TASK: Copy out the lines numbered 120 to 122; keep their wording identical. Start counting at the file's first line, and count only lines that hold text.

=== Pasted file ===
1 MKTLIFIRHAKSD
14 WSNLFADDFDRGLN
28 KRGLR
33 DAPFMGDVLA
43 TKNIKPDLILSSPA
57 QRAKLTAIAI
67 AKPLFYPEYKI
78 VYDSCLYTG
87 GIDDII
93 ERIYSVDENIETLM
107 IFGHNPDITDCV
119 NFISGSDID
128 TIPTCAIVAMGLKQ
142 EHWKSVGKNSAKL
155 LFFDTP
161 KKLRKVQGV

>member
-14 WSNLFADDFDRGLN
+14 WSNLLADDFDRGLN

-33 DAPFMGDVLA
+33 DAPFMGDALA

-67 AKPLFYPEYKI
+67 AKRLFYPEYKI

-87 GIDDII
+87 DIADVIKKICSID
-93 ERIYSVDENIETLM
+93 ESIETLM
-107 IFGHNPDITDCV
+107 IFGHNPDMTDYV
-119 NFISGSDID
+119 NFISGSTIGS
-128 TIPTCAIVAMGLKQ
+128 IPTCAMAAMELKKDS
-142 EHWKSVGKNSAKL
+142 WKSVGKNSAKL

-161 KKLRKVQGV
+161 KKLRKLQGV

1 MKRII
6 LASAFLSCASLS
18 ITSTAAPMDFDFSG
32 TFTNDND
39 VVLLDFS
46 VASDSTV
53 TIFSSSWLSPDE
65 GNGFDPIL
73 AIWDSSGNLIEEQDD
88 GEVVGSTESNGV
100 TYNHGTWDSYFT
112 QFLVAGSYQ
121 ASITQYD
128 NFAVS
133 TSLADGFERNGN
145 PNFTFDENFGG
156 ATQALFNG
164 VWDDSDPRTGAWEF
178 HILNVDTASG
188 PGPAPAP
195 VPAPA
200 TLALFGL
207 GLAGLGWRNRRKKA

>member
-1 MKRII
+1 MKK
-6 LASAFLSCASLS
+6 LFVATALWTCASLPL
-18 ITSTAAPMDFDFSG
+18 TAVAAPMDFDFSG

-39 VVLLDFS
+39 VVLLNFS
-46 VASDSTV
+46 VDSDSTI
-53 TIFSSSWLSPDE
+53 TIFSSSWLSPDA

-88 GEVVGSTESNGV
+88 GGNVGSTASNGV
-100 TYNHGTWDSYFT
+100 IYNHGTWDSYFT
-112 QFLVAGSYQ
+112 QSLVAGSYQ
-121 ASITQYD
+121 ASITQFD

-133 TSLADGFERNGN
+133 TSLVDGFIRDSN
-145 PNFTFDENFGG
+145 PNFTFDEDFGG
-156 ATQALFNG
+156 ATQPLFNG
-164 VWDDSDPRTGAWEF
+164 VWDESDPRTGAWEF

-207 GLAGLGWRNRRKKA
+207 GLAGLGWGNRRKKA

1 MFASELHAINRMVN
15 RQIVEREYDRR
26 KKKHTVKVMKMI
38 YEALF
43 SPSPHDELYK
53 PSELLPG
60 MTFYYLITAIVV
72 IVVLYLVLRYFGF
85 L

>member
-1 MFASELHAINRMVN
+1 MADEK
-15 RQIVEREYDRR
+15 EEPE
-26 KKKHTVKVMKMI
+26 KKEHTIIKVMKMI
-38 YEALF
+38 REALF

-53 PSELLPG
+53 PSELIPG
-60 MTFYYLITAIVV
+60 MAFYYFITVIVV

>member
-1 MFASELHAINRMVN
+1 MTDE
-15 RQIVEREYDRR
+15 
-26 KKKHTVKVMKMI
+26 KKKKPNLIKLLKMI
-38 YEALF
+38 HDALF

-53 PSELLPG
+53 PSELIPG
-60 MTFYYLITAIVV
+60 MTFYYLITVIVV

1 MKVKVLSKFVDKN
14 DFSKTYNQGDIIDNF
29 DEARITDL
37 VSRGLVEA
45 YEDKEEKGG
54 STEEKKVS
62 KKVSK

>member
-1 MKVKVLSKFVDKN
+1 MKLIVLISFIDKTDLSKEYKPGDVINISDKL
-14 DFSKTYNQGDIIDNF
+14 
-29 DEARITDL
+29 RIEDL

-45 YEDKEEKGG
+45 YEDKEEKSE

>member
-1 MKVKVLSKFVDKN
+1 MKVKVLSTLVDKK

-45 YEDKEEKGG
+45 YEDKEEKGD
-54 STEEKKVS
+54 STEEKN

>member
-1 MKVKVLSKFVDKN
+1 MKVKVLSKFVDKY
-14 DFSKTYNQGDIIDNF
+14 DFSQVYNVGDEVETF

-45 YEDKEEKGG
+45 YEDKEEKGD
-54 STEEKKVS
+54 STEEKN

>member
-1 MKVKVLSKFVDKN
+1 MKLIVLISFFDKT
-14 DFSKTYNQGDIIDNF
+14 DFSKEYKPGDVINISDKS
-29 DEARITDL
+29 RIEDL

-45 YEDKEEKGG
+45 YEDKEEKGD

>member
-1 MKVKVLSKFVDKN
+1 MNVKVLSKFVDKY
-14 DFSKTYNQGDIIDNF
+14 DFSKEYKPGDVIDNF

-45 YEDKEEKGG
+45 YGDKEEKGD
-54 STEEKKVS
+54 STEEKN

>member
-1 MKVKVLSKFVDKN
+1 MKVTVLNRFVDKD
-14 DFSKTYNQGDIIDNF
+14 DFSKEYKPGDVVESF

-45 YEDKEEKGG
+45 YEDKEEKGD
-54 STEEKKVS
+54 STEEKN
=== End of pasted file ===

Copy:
+26 KKKKPNLIKLLKMI
-38 YEALF
+38 HDALF